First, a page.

March 26, 2020
Since I first posted this story, I’ve learned that Gary Chapman of The 5 Love Languages is homophobic. What I’ve shared below is in no way an endorsement of his horrific views. The reason I continue to share the information below is because I believe there is validity in the theory of love languages and that they can and should be used in all relationships. I believe in the beauty of documenting and photographing all love stories, and will continue fostering a business where all couples are welcome and all gender identities are celebrated.
My partner and I have been together for nine years. During that time, we’ve spent several good-sized chunks of time separated by hundreds of miles or even state divides. As anyone who’s ever been in a long-distance relationship can tell you, it isn’t easy.
But somehow, it always seemed a little easier for my partner. I didn’t understand why until I learned about the 5 Love Languages.
Once I realized that my primary love language involves physical touch and my partner’s includes words of affirmation, it all clicked into place. Of course he was OK to get through the day as long as we made sure to talk. I, meanwhile, agonized over not being able to hug or hold his hand.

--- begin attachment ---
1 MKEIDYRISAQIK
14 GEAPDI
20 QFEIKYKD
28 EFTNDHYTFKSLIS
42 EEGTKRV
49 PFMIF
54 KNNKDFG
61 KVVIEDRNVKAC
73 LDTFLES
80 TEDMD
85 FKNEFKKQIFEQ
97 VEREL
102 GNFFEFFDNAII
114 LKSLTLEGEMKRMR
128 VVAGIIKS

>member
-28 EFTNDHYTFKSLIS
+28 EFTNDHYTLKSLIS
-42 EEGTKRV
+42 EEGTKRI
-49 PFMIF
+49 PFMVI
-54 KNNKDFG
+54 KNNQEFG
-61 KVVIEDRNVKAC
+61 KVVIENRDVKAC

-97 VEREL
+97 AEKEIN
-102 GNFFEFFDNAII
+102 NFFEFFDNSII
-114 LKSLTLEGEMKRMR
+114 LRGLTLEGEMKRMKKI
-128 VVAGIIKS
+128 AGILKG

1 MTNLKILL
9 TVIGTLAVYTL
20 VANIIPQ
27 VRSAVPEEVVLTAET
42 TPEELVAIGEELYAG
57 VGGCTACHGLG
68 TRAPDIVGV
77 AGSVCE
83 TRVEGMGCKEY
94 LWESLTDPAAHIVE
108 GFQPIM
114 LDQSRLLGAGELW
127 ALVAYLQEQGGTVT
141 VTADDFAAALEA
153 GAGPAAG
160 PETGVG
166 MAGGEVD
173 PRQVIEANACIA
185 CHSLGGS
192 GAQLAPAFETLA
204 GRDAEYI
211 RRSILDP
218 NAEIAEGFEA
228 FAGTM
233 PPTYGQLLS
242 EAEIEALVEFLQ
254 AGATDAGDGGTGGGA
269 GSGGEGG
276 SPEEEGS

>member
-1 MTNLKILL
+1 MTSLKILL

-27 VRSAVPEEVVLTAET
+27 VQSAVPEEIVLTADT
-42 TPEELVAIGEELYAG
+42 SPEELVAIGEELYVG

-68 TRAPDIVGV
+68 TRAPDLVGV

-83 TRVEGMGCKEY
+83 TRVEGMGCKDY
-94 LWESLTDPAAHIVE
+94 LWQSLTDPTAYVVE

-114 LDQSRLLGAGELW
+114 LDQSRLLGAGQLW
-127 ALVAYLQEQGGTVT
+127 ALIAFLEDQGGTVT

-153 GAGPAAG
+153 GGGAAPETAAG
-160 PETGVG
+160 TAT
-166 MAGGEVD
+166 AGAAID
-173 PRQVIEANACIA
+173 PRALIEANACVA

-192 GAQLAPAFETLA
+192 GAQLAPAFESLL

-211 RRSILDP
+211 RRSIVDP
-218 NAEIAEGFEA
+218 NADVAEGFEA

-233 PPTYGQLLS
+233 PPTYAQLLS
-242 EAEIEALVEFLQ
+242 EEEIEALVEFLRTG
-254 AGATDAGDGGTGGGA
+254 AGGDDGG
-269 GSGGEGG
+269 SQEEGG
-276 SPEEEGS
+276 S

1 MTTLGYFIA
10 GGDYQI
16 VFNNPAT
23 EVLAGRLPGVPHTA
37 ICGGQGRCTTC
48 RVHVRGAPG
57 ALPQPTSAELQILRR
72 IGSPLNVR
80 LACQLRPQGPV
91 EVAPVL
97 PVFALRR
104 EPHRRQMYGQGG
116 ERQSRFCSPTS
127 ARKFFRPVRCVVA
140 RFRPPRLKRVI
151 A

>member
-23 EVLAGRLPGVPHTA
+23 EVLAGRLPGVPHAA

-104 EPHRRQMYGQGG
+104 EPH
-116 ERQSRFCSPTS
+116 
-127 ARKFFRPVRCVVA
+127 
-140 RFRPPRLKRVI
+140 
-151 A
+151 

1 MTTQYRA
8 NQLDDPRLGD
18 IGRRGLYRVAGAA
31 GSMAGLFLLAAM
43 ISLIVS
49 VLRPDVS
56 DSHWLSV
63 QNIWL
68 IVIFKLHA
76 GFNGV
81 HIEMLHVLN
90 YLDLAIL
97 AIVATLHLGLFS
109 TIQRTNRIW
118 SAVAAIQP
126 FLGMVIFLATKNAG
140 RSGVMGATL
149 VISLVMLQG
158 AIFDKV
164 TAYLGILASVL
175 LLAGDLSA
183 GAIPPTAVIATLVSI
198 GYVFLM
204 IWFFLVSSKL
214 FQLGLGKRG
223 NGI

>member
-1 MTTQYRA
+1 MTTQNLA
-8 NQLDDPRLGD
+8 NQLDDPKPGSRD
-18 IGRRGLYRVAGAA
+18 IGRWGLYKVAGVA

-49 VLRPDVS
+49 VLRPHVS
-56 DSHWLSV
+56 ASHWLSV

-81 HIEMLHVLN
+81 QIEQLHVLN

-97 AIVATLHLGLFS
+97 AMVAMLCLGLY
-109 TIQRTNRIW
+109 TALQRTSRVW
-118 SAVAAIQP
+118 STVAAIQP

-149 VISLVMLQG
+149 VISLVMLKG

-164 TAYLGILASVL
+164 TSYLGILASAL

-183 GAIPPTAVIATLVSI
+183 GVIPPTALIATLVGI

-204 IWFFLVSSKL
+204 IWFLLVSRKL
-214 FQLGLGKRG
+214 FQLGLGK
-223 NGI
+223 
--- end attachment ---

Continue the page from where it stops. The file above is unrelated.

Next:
That realization made a big difference in my relationship. It also made a huge difference in my work as a wedding photographer.
There are five love languages and we each give and receive them in different measures. In no particular order, the five love languages are:
Words of affirmation — Think of this as when you use words to build up the other person. For example, “Thanks for doing [insert household chore of choice]” or saying “I’ve been noticing how hard you’ve been working at your job, and I’m really proud of you.”
Gifts — Not what you think! This one isn’t necessarily about the item as much as “my person was thinking of me.” Big gifts, little gifts — they can all be special and meaningful.
Acts of service — You know when your loved one does something for you that they knew you would like, such as cooking a meal or handling a certain task? That’s an act of service.
Quality time — We’re talking undivided, screen-free attention such as taking a walk or catching up over a cup of tea or coffee.
Physical touch — Physical touch doesn’t just mean sexy time with your partner. Holding hands, hugging, kissing, cuddling — all of these count, too.
My work is about connection and to access a feeling of connection, it helps to first feel loved. That’s where love languages come into play.
When I meet a couple, I work with them to learn what their respective love languages might be. We do this through a combination of thoughtful observation — for example, do they hold hands throughout our conversation? — and through open, meaningful conversations about how they best give and receive love with each other. Then, I adjust my approach as I get to know them more and see what they respond best to.